Monday, April 21, 2008

Preaching Practice

I promised earlier that I would republish my first sermon here once delivered... I've had to amend a challenge at the end for reasons that you will see. However I'd like to think that the way I've reformatted that challenge for use on the Internet, kills several birds with one stone. If you aren't up for a read tonight... then in the words of Tim Bisley from Spaced...
"Skip to the end!"

I say that because there is still something important at the end that everyone on here should be willing to do irrespective of personal belief.
Anyway, for our sermon we were asked to preach on Luke 7:36-8:3 and here was what I felt led to share:

When you read the story of the sinful woman anointing Jesus, you feel there are certain parallels with the tale of Cinderella.

There you have a woman who is frowned upon by those around her, who nevertheless seeks out the hero because she wants to be with him. At the end of the Bible story and the fairy tale, both women are exalted despite their position in society... on account of what their love means to the Prince or Jesus.

They are both rags to riches stories.

Or perhaps it’s a bit like Saturday night’s programme of Britain’s got talent. I don’t know if you saw it… but there was a woman who was an immigrant worker from the Philippines who sang the song “I will always Love You”. Most people there were singing just to get a glimpse of glory… a shot at fame… but she was also singing for other immigrants and her children who she was separated from. When it came time for her to sing, she moved the entire audience to tears. I wonder how many people watched that show and thought badly of her because she was an immigrant … and yet failed to appreciate that she was singing her heart out so beautifully?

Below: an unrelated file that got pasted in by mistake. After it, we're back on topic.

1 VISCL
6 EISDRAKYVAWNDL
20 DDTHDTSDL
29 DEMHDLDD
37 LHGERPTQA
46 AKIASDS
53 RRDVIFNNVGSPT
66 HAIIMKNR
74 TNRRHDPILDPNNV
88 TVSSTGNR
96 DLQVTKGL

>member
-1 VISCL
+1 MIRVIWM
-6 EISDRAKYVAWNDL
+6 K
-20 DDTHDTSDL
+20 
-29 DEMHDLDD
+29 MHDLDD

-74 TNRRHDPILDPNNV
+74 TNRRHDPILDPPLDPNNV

In the passage we read that Simon the Pharisee was... well, a bit of a lousy host. He was glad to have Jesus round for what Adrian Plass might call “a salvation sandwich, or a cup of sanctity”. To him Jesus was a guest, here today, gone tomorrow. All of a sudden a woman who Simon and his socialites – the “It Crowd” of the day considered sinful… bursts into the room and overcome with emotion, starts showing Jesus more hospitality than Simon had done. To this unnamed woman, Jesus was so much more than just a guest. She poured out the entire contents of her heart before him. She had seen Jesus for who he was; desperate to be touched by God... she desperately clung onto him. Max Lucado in concluding his book, Just Like Jesus; makes the observation that we can be seekers of salvation... or seekers of the Saviour.